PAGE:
A senior police officer will "establish the facts" about claims a newspaper hacked into the mobile phones of thousands of people including celebrities and politicians.
Click to view image: '3b689ce9b307-2.jpg' Clockwise from top left: McPherson, Prescott, Jowell and Paltrow
Metropolitan Police Commissioner Sir Paul Stephenson told Sky News he has asked Assistant Commissioner John Yates to report back today.
The investigation follows claims that police officers found evidence of News International staff using private investigators to illegally intercept voicemail messages.
The company, which publishes the News Of The World and The Sun, paid out more than £1m to settle cases which threatened to reveal evidence of its journalists' alleged involvement, according to The Guardian.
Sir Paul said: "I think we have got a track record of doing exactly what we are supposed to do. If we need to investigate, we will investigate.
"We will do the right thing and do what we have to do to investigate crime wherever it exists."
MPs from all three parties, including former deputy prime minister John Prescott and Cabinet minister Tessa Jowell, were among the targets, The Guardian said.
Model Elle McPherson, Oscar-winning actress Gwyneth Paltrow and singer George Michael were also among those whose phones were hacked into, the newspaper alleged.
Mr Prescott said he wanted answers from the police over the claims they knew his phone was hacked into by private investigators working for journalists.
PR agent Max Clifford, another whose phone was allegedly hacked into, added: "If the police had this information, why didn't they act on it?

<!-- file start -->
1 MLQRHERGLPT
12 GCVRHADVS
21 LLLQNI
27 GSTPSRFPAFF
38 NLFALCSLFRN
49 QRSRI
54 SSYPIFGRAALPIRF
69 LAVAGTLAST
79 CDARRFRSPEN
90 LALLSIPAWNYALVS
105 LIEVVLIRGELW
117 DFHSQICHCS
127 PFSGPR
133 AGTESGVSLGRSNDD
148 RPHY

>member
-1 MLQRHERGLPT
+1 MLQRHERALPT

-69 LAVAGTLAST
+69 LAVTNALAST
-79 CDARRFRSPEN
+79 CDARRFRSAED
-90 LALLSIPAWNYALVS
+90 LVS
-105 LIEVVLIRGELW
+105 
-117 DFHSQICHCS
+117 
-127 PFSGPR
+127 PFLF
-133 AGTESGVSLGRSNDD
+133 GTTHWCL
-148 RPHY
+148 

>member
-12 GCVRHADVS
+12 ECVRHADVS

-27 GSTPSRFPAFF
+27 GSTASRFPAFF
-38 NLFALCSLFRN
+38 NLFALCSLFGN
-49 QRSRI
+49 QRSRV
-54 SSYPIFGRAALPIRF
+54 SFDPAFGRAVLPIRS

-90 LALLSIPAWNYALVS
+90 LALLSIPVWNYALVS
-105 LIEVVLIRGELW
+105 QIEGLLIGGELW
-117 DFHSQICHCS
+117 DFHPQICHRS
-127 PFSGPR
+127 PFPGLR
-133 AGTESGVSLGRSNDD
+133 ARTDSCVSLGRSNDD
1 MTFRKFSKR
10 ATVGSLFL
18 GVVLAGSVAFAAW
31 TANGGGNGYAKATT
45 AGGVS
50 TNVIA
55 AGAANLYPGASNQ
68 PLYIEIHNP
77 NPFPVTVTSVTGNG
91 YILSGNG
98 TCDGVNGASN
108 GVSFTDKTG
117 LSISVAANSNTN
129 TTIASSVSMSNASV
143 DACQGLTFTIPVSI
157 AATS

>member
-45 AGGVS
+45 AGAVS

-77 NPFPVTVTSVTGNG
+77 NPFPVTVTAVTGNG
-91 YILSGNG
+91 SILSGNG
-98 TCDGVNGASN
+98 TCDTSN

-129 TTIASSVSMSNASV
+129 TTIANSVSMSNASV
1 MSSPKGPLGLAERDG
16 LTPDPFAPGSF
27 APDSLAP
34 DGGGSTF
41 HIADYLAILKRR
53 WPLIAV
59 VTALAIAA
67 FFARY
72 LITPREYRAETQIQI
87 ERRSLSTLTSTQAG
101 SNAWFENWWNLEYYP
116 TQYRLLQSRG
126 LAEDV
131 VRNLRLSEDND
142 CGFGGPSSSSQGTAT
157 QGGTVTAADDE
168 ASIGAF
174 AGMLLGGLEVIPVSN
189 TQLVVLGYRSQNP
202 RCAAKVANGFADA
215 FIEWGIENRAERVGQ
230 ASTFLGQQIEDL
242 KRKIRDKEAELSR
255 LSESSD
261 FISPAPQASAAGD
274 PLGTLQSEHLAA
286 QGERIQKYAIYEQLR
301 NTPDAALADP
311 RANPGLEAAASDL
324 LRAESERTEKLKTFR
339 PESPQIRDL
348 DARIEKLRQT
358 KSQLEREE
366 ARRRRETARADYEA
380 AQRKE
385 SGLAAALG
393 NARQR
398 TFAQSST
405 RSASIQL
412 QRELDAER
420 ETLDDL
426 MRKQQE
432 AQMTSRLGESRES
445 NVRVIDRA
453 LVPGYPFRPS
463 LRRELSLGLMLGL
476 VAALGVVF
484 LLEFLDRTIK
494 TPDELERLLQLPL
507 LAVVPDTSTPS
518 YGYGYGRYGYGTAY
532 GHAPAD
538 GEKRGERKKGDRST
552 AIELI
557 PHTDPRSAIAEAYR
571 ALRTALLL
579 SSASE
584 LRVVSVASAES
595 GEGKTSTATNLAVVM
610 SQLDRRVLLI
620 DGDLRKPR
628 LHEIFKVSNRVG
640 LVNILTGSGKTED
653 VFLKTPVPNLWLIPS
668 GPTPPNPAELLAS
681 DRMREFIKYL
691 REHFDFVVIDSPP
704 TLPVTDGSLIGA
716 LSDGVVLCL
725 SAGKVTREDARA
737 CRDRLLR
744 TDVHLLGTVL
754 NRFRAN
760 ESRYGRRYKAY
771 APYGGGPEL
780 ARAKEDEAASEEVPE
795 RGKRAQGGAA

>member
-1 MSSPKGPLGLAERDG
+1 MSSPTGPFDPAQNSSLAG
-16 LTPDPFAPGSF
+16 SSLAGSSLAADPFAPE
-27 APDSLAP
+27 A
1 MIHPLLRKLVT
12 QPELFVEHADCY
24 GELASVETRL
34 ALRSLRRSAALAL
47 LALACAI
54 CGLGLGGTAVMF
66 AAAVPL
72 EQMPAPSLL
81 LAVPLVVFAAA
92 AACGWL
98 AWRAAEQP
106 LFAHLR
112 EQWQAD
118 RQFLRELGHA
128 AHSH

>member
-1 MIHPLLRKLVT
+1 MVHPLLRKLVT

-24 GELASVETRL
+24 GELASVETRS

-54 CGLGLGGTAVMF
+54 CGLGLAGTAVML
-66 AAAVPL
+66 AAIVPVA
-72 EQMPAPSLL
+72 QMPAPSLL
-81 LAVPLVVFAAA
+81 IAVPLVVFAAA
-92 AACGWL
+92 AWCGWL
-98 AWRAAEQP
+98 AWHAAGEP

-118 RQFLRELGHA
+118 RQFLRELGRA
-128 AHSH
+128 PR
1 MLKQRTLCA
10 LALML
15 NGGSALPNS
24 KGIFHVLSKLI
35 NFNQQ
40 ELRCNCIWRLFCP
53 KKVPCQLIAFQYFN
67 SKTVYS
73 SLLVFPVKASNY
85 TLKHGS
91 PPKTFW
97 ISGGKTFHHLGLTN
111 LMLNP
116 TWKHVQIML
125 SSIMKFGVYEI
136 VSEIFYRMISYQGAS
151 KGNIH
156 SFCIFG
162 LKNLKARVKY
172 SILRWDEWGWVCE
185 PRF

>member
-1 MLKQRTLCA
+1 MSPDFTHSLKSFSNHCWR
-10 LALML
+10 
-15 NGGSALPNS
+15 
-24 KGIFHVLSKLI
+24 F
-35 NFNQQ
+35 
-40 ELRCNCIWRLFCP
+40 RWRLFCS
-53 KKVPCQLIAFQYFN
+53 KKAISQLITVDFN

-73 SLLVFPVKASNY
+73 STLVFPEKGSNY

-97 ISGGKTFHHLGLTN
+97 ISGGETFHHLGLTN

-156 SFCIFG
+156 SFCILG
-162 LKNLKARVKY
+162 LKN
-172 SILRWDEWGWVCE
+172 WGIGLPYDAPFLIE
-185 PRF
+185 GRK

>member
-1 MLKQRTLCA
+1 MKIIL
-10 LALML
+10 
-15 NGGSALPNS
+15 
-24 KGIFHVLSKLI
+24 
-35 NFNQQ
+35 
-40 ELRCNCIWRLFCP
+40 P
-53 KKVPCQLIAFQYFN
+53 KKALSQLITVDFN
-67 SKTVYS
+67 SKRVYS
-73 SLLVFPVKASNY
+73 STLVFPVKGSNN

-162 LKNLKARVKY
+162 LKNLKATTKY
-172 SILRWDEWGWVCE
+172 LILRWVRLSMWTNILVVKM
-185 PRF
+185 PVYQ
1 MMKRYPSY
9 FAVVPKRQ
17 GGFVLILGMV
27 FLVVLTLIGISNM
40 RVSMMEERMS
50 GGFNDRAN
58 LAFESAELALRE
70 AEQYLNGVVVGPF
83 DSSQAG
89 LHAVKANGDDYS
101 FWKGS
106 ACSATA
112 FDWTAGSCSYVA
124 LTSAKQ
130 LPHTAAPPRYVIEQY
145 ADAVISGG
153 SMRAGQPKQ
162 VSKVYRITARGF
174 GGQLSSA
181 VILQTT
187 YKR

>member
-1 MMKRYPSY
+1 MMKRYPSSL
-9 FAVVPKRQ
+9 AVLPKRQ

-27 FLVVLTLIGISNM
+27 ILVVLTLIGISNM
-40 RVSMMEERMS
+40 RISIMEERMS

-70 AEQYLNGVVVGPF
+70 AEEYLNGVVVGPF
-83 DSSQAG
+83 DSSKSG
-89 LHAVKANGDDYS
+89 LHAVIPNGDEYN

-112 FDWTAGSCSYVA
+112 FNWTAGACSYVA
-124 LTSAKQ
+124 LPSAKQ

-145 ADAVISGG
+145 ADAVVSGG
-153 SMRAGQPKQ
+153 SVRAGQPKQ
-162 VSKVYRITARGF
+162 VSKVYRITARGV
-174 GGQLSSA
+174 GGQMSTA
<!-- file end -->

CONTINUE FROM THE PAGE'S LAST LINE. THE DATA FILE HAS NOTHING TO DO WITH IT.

"There are lots of questions that need to be answered, serious questions."
Click to view image: 'a3c6d8667754-1.jpg' Clifford unhappy about claims
A spokeswoman for News International said: "News International feels it is inappropriate to comment at this time."
The Guardian said Andy Coulson, Conservative leader David Cameron's director of communications, was deputy editor and then editor of the News of the World at the time.
He resigned after royal editor Clive Goodman was sentenced to four months in prison for plotting to hack into telephone messages belonging to royal aides.
Mr Cameron has insisted Mr Coulson will not lose his job over the claims in The Guardian.
The newspaper said one of the settlements made, totalling £700,000 in legal costs and damages, involved a case brought by Gordon Taylor, chief executive of the Professional Footballers Association.
In the Goodman trial, Mr Taylor was revealed as one of the public figures whose phone messages were illegally intercepted by private investigator Glenn Mulcaire, who was also jailed in 2007.
News International is part of the group which also owns Sky News.
In: News, Other, Other
Tags: Police, Looking, Into, Phone, Hacking, Claims, illegally, intercept, voicemail, messages, journalist, evidence, World, Sun, McPherson, Prescott, Jowell, Paltrow
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